Nfld. & Labrador

Family from Bonavista Bay awarded for saving man's life

They all received first-aid and CPR training during separate courses, but saved a life together.

'You get in that lifesaving mode and all that panic just leaves you', says Tony Keats

The Keats family (Tony and wife Donna, son Cole and daughter Toni) (Ken Reid)

They all received first-aid and CPR training during separate courses, but saved a life together.

The Keats family from Dover recently received the St. John Ambulance Life-Saving Award, for reviving a man who nearly choked to death in October.

You get in that lifesaving mode and all that panic just leaves you.- Tony Keats

Tony Keats provides home support for the man, who has autism. It was while the man was eating lunch that Keats says he started showing signs of distress. 

"I noticed there was a large amount of peanut butter bread in his mouth. He's got a tendency of not chewing sometimes," Keats told the Central Morning Show.

"So I took some out with a spoon, got him up and started the Heimlich maneuver and couldn't dislodge the object from his mouth. A little while after he went non-responsive."

As a Family

Tony's son Cole and daughter Toni just happened to be home at the time.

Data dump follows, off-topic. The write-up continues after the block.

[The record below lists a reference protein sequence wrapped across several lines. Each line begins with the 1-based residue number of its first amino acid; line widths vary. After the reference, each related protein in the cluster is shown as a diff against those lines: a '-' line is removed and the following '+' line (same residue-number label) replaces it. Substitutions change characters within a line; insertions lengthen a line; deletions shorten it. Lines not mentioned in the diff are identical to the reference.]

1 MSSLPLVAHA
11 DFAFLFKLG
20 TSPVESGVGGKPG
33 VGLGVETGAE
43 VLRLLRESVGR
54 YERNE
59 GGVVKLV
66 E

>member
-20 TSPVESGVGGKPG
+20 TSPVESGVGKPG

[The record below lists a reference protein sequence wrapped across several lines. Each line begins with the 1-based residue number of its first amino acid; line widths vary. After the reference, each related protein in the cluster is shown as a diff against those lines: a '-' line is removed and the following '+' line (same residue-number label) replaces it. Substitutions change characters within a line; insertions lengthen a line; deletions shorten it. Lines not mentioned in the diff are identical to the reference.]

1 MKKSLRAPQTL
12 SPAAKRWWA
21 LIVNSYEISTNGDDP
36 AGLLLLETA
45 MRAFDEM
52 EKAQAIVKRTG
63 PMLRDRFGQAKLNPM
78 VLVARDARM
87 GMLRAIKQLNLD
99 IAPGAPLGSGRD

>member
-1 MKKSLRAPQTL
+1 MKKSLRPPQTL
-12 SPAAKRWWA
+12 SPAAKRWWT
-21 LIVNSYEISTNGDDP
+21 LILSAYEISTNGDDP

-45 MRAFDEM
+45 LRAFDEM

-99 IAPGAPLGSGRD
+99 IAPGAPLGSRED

"I gotta give thanks to my son and my daughter who just jumped right into that mode and said 'we gotta do this and we gotta get this done'," he said.

Keats credits his family's CPR training for saving a man's life recently. (CBC)

In no time, Keats said the whole family was working together to revive the man.

"My son went into doing the breaths and I did the compressions, my wife (Donna) was on the phone with the ambulance operators and my daughter was giving us direction," said Keats.

Looking Back

Keats credits the family's first-aid and CPR training for saving the man's life. Something he learned after losing his own father.

"20 something years ago I performed CPR on my father and the results weren't the same, so he passed away. But to save a life and to see somebody come back, is amazing," he said.

"You wouldn't believe how fast that comes to you and you get in that life saving mode."

He recommends everybody get trained, "because you don't know when something's going to happen and you're going to have to step up to the plate and do something for someone."

now